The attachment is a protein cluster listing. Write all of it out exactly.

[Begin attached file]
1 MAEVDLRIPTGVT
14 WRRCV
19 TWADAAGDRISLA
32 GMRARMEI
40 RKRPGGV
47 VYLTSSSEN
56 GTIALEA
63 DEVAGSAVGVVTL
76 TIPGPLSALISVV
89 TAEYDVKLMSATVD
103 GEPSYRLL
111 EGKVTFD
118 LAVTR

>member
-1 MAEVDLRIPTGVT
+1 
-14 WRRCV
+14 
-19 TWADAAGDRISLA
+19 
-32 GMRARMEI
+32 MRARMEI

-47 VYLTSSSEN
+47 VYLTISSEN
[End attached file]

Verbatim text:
1 MAEVDLRIPTGVT
14 WRRCV
19 TWADAAGDRISLA
32 GMRARMEI
40 RKRPGGV
47 VYLTSSSEN
56 GTIALEA
63 DEVAGSAVGVVTL
76 TIPGPLSALISVV
89 TAEYDVKLMSATVD
103 GEPSYRLL
111 EGKVTFD
118 LAVTR

>member
-1 MAEVDLRIPTGVT
+1 
-14 WRRCV
+14 
-19 TWADAAGDRISLA
+19 
-32 GMRARMEI
+32 MRARMEI

-47 VYLTSSSEN
+47 VYLTISSEN